The hazards of early predictionsArchive
THE elections will come in due time but the poll fever gripping commentators is already taking root. In some cases, the witnesses to the event, the celebrated observers as they are reverently addressed as, are much ahead of the actual parties in their preparations for an election. This is the norm even if some of those who have seen a few grand general elections in their life are a little puzzled by this crazy race to predict at the possible cost of revealing one’s naivety and the proven ability to get it all wrong.
There are a few elections vivid in my memory. Unfortunately, the mother of them all, the 1970 election is not amongst them, purely because it took me longer than some others to be truly aware of what was happening around me. All I have by way of recollection of this momentous occurrence in our history is a few bits and pieces that signified the tensions between the old and the young in the family. Add to that the declaration by my respected elders who pronounce that vote as the most positive moment in our history and you pretty much have my version of the ’70 polls before you.
The heady days that the veterans talk about are a little blurred in the mind, the compensation being that the same inability to recall the period makes it a little easier for my generation to withstand the pain of losing half of Pakistan. What stands out more starkly, sadly, is the part where it went wrong. I wouldn’t say that it was the beginning of the rot since we all know that there must have been certain factors behind it.
Strictly in the context of this write-up, however, the 1977 polls are marked in memory as a dull affair, much before it became controversial. This is probably because this observer happened to be in Islamabad during the run-up to and the holding of that election. A reference to the time throws up images of violent protest as the focus shifts to Lahore; also quite fresh are all those forecasts that had Zulfikar Ali Bhutto winning hands down. Useless, ineffective predictions about popularity that couldn’t apparently convince the man whose personal charisma they were based on.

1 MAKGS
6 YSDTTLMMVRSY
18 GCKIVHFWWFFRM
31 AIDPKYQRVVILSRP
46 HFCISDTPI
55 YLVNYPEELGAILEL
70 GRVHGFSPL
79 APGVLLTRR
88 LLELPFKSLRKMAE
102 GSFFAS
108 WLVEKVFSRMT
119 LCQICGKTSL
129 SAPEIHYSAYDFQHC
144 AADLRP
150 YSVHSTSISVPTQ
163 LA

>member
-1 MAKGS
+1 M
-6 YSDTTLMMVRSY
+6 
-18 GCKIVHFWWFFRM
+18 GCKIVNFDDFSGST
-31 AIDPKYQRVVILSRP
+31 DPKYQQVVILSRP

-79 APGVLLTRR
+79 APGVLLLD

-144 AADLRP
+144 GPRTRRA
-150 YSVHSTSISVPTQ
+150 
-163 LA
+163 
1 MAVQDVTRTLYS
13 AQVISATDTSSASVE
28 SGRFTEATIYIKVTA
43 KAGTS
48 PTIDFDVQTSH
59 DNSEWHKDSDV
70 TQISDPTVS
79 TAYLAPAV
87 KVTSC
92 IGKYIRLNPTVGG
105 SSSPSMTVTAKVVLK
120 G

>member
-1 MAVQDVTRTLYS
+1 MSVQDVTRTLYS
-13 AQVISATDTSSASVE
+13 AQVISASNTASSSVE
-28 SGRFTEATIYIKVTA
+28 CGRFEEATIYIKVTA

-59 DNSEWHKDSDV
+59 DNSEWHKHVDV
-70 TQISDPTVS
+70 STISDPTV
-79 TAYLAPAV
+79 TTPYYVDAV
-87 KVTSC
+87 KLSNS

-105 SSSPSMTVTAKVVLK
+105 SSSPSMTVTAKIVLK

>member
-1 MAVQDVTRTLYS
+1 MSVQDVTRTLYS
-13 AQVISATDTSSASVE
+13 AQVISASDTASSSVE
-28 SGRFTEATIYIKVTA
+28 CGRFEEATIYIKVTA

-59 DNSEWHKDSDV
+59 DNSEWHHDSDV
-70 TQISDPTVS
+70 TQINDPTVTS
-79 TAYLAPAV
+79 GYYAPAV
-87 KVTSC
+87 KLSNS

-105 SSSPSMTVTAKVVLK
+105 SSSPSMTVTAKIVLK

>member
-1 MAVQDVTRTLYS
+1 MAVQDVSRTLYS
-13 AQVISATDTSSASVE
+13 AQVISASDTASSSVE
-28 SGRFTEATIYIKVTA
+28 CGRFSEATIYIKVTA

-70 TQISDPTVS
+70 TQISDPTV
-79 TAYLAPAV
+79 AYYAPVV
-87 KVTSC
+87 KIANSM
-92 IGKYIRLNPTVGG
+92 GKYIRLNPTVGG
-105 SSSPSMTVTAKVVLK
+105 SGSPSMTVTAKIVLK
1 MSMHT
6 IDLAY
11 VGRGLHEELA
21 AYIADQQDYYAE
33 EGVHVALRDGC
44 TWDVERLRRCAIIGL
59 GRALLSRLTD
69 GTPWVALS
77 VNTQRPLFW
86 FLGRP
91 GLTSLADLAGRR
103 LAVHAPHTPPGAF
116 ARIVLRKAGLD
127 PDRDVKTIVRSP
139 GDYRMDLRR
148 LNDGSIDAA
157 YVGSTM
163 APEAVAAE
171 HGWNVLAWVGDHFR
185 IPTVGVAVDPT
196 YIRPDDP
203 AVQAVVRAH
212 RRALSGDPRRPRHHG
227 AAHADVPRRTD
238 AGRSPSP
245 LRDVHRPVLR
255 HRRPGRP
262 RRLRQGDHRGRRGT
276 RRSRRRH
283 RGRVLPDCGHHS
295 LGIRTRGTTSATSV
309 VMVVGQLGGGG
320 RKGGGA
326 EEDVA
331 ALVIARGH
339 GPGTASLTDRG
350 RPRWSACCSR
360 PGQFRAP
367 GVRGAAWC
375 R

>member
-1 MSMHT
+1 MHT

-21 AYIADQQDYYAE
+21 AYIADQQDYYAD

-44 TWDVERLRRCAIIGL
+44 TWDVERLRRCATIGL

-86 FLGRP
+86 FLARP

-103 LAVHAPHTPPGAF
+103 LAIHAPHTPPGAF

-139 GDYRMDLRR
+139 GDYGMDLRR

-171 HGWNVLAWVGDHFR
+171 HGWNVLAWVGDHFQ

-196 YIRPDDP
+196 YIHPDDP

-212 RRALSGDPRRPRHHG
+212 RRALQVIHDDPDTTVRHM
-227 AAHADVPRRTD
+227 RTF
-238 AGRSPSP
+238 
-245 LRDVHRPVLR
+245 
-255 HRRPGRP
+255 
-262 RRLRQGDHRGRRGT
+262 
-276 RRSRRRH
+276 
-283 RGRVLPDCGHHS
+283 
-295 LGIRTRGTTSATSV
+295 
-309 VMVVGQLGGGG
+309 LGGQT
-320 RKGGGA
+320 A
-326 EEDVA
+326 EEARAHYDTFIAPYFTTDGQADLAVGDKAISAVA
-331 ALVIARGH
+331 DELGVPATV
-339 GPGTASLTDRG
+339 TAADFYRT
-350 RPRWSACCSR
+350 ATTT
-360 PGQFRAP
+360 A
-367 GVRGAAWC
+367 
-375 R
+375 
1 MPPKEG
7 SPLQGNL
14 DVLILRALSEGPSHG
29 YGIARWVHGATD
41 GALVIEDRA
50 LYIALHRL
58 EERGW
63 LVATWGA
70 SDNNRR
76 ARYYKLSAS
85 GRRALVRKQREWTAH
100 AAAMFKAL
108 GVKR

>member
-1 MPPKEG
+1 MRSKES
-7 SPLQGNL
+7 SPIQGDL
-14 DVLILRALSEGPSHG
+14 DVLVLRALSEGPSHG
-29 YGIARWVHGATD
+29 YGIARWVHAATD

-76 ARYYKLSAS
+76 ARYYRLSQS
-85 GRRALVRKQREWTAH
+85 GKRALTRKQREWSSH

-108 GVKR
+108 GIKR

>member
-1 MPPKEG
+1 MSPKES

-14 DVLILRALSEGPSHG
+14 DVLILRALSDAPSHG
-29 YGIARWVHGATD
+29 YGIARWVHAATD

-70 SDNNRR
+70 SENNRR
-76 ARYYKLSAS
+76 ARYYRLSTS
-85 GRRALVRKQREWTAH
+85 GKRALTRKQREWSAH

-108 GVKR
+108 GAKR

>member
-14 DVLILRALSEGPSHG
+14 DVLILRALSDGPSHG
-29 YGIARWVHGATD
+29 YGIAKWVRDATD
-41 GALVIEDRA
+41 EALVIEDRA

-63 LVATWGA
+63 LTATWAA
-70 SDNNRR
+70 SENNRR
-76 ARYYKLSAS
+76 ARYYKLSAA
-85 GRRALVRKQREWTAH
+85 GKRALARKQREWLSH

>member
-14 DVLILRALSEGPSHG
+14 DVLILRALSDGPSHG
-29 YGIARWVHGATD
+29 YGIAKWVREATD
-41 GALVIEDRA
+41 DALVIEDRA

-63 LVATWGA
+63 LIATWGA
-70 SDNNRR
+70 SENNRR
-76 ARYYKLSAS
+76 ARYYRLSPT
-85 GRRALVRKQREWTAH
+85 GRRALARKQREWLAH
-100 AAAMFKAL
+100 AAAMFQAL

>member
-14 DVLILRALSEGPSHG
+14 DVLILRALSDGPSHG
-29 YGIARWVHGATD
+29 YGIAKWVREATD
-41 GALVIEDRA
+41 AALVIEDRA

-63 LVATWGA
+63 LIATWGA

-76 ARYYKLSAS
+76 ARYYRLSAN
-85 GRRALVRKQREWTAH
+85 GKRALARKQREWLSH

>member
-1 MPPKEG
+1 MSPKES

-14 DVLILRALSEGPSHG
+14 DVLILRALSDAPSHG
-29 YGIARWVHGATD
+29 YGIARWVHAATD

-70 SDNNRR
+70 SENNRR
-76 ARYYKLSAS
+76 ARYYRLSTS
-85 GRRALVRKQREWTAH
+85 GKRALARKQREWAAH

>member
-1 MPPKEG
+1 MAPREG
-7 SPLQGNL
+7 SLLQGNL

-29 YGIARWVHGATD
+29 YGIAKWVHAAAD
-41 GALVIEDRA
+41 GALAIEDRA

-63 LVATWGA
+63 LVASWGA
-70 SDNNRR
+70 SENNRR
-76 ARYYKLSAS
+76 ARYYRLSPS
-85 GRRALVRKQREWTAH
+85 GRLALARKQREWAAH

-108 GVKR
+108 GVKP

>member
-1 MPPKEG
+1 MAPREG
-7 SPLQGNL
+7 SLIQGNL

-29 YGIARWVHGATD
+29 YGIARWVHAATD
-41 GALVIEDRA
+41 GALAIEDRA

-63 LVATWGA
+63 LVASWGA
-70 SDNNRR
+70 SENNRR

For a dictator’s period, quite a few votes were held between 1979 and 1988, including a referendum and a couple of local government polls. These were all fun times for many, for these supposed contests of democracy were lacking in the tension that the presence of political parties inevitably causes. It was more an exercise in selecting Gen Ziaul Haq’s associates at various levels beginning with a councillor. Or this is how he saw it until he ran into the bold ‘insider’ democrats of the times in Muhammad Khan Junejo, Fakhr Imam and a few others. One thing the ‘non-party’ polls of 1985 did was to encourage reliance and overreliance on the biradari factor; the formula continues to be hazardously applied to all exercises in forecasting vote counts.
The parties returned to the ring in post-Zia Pakistan in 1988 and everybody predicted a PPP victory under Benazir Bhutto. But the predictors had only guessed the winner right, there being so many flaws in the numbers and the other details they came up with. BB won fewer seats than expected and she lost Punjab — forever it can be argued. There was no visible allowance made for the establishment’s role in that election, and the topic remains half addressed to this day. Yet none of the ‘setbacks’ and denials the analysts suffered in those return-to-democracy polls could curb the gambler’s instinct in journalists to call a poll.
Things must have improved since and the temptation is much greater in the media-dominated proceedings now. Today’s analyst may be better equipped than yesterday’s observer to gauge the mood of the people at a particular point in time. But certain realities remain unchanged. In the golden tradition of manners, that are deemed necessary to win you respect in the world, the predictors are best advised to stay silent until it is absolutely essential for them to speak up — when there is no escape for them without revealing the identity of the favourite horse for the race.
We can take any general election between 1988 and 2013 and look for all those predictions that did not come true. There were, on the other hand, so many who did live up to their pre-contest billing. Invariably, and you don’t have to be a genius to know this, the closer the predictions were made to the election, the more likely they were to be proven right. The long shots were time and again off target. The safest were the fortune-tellers who had been careful enough to have punctuated their forecasts with lots and lots of ifs and buts.
There were a few winners amongst the predictors along the way but the general trend discouraged voluntary practitioners of the difficult art of foretelling. There is a great risk of the adventurous individual getting exposed for sharing his projections about an election until the moment when it is considered absolutely necessary to divulge this information to the people in the name of the democratic process.
Getting it wrong is only one aspect. There is always this danger of the analyst being accused of trying to influence a vote, even if his projections are vindicated at the completion of an election. This is the serious risk all these surveys and predictions, that are gushing out suddenly over the last few weeks, run. Additionally, their timing contributes to the feeling that it is not easy to predict when exactly to expect a general election. These surveys lend a certain urgency to the situation, aiding the feeling that a general election may be closer than the date the punters and development planners in PML-N were betting on until recently.
The writer is Dawn’s resident editor in Lahore.
Published in Dawn, April 14th, 2017